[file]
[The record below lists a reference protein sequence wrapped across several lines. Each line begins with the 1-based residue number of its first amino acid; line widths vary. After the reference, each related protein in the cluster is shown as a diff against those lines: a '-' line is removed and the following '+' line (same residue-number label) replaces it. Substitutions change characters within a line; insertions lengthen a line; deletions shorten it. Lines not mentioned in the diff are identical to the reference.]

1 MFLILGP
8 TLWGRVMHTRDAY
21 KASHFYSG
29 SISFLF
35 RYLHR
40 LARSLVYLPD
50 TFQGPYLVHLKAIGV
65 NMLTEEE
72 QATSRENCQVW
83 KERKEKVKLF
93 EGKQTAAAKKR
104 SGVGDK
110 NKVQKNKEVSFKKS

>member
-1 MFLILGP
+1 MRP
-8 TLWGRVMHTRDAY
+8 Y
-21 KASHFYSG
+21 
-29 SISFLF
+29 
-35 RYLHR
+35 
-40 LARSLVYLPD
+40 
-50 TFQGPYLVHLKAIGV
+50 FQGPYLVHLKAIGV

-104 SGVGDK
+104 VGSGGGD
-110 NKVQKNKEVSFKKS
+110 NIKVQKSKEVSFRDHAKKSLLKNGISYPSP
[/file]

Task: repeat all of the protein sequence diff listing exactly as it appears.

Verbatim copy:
[The record below lists a reference protein sequence wrapped across several lines. Each line begins with the 1-based residue number of its first amino acid; line widths vary. After the reference, each related protein in the cluster is shown as a diff against those lines: a '-' line is removed and the following '+' line (same residue-number label) replaces it. Substitutions change characters within a line; insertions lengthen a line; deletions shorten it. Lines not mentioned in the diff are identical to the reference.]

1 MFLILGP
8 TLWGRVMHTRDAY
21 KASHFYSG
29 SISFLF
35 RYLHR
40 LARSLVYLPD
50 TFQGPYLVHLKAIGV
65 NMLTEEE
72 QATSRENCQVW
83 KERKEKVKLF
93 EGKQTAAAKKR
104 SGVGDK
110 NKVQKNKEVSFKKS

>member
-1 MFLILGP
+1 MRP
-8 TLWGRVMHTRDAY
+8 Y
-21 KASHFYSG
+21 
-29 SISFLF
+29 
-35 RYLHR
+35 
-40 LARSLVYLPD
+40 
-50 TFQGPYLVHLKAIGV
+50 FQGPYLVHLKAIGV

-104 SGVGDK
+104 VGSGGGD
-110 NKVQKNKEVSFKKS
+110 NIKVQKSKEVSFRDHAKKSLLKNGISYPSP